How to Accurately Market Your Company’s Carbon Neutral Claims How to Become Carbon Neutral as an Individual Zero Carbon vs Carbon Neutral: What’s the Difference? What You Need to Know Before Monetizing Carbon Credits Carbon Market Value Report 2019 How is the Price of Carbon Determined?

The Marketing Benefits of Going Net Zero for SMEs

In the evolving landscape of business sustainability, small and medium-sized enterprises (SMEs) are increasingly recognizing the imperative of transitioning to net-zero carbon emissions. SMEs are vital to the global economy, and their transition to net-zero can significantly impact emission reductions. While transitioning is undoubtedly a challenge, it offers substantial marketing and financial opportunities as well.

Making a shift to sustainable practices offers SMEs a chance to:

  1. Enhance their brand image
  2. Attract eco-conscious consumers
  3. Differentiate themselves in an increasingly competitive market

In this post, we explore how SMEs can leverage their sustainability efforts not only to mitigate climate impact but also to build stronger customer relationships, foster brand loyalty, and ultimately drive business growth. It is our hope that better understanding the benefits of sustainable practices will motivate more SMEs to pursue these initiatives, leading to better climate outcomes and creating long-term sustainable growth for the economy. Let’s start by looking at a couple of headline case studies that prove our point.

BrewDog’s Carbon-Negative Drive Sustains $2BN Revenues

A notable case study is BrewDog, a craft beer company currently valued at around two billion dollars. In 2019, BrewDog committed to becoming carbon-negative by 2023. To achieve this goal, BrewDog invested in switching their breweries to renewable energy sources. They also reduced their waste outputs through recycling and upcycling initiatives. Additionally, the company invested in a Scottish Highlands forest that offsets more than the total carbon footprint of their operations.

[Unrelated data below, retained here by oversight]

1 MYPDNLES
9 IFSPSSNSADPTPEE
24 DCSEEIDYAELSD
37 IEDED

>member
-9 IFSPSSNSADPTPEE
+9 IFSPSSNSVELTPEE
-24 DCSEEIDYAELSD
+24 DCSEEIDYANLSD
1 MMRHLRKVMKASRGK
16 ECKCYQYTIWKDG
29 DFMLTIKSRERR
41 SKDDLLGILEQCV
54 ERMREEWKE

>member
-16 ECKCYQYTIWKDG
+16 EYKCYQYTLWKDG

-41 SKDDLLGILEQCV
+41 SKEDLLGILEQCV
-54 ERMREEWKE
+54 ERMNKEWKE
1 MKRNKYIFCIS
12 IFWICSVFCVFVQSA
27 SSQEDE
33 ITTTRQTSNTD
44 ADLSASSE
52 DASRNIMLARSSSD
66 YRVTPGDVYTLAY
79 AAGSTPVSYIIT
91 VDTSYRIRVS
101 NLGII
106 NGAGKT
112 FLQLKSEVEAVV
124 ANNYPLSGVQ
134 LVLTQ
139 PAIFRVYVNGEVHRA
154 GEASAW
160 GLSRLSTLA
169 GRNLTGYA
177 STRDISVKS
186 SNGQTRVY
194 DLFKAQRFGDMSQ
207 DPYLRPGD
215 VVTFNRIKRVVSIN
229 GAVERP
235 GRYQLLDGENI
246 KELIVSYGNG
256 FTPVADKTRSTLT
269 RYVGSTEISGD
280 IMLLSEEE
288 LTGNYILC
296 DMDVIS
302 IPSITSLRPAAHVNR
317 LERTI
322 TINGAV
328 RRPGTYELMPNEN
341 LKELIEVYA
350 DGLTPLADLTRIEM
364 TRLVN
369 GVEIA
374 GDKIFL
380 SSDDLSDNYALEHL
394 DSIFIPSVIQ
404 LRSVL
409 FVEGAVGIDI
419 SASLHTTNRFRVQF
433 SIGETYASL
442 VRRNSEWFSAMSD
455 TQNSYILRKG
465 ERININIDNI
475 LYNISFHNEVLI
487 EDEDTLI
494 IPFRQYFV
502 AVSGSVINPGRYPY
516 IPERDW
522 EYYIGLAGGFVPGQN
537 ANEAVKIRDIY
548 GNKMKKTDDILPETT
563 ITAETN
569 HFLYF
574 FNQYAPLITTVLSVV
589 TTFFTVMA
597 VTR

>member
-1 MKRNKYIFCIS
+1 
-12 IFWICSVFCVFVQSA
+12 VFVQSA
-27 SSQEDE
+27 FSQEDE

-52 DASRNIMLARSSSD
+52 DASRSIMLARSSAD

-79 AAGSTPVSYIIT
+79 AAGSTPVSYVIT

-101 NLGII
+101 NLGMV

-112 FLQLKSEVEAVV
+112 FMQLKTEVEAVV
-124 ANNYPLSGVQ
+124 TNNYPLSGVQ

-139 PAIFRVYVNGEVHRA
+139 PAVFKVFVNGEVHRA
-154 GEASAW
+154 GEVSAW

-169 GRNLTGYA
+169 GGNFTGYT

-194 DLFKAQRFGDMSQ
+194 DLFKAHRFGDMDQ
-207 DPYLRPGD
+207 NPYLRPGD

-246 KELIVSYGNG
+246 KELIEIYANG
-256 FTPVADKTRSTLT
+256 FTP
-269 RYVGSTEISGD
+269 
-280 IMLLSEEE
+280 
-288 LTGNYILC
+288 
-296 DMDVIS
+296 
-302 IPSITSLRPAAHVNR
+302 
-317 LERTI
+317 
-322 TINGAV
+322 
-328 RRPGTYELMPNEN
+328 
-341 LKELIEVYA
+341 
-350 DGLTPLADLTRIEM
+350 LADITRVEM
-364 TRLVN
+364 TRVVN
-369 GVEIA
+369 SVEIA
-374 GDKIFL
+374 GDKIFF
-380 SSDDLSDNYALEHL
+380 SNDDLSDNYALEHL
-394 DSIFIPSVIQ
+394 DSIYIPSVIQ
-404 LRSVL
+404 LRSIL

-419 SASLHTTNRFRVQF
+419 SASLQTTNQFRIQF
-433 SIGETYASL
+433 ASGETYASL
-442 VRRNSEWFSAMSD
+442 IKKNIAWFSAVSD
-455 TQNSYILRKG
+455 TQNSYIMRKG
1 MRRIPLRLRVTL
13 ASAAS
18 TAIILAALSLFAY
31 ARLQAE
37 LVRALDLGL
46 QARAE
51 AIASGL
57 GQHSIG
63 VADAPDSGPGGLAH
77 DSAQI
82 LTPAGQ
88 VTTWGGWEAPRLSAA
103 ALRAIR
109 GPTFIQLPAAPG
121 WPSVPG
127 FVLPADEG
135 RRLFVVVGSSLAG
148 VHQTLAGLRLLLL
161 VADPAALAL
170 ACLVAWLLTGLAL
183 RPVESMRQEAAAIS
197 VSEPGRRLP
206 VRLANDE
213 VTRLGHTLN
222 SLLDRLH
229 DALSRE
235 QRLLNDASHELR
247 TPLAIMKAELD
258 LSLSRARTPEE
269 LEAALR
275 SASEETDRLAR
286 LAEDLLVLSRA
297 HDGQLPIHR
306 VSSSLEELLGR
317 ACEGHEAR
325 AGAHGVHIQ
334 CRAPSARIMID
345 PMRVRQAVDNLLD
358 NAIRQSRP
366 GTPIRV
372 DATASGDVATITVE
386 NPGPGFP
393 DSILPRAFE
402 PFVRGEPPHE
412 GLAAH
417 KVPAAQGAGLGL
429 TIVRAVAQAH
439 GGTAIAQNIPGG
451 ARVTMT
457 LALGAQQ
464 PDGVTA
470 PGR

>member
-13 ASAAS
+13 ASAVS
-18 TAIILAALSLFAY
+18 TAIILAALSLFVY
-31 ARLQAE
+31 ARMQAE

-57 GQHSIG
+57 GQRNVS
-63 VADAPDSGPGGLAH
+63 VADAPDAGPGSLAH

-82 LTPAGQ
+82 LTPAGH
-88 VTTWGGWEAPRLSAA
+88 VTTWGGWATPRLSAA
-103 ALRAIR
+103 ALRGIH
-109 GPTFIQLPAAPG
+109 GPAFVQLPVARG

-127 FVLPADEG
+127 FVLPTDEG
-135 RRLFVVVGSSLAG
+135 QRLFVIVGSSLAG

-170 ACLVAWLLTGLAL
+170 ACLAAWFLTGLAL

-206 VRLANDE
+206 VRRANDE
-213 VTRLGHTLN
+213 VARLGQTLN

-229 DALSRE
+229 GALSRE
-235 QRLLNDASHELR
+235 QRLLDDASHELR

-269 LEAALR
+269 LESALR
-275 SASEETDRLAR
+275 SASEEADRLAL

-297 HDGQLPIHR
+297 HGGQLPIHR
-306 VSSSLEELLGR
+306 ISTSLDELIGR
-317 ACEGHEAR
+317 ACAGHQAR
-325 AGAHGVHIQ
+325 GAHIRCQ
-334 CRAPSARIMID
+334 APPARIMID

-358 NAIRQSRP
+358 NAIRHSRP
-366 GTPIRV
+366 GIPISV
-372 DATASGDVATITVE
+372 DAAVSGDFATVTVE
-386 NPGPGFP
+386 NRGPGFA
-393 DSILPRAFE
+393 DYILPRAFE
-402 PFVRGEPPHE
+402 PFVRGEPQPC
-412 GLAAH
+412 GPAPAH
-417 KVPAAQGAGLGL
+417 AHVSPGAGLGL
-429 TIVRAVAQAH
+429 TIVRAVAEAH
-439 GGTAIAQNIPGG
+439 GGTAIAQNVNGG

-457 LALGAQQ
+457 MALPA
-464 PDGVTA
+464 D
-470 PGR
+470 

BrewDog’s bold sustainability commitments, heavily promoted through their branding and marketing campaigns, generated widespread earned media coverage. This helped improve their brand image and made them an instant hit with environmentally conscious consumers.

Riverford’s Net-Zero Journey Builds a £100M Brand

Another noteworthy case study is Riverford, an organic farming and food delivery company. Riverford committed to going net-zero and followed through by optimizing delivery routes and using electric vehicles to reduce their supply chain emissions. Furthermore, the company transitioned to 100% renewable energy in their operations and promoted local seasonal produce to minimize carbon footprints. Riverford also invested in soil health to enhance carbon sequestration and reduce agricultural emissions.

Riverford’s commitment to sustainability, heavily highlighted in its marketing materials, led to positive media coverage, recognition with various sustainability awards, and a measurable boost for their brand’s reputation. The company became the go-to choice for environmentally conscious clients in the UK, with annual turnovers that have topped £100 million.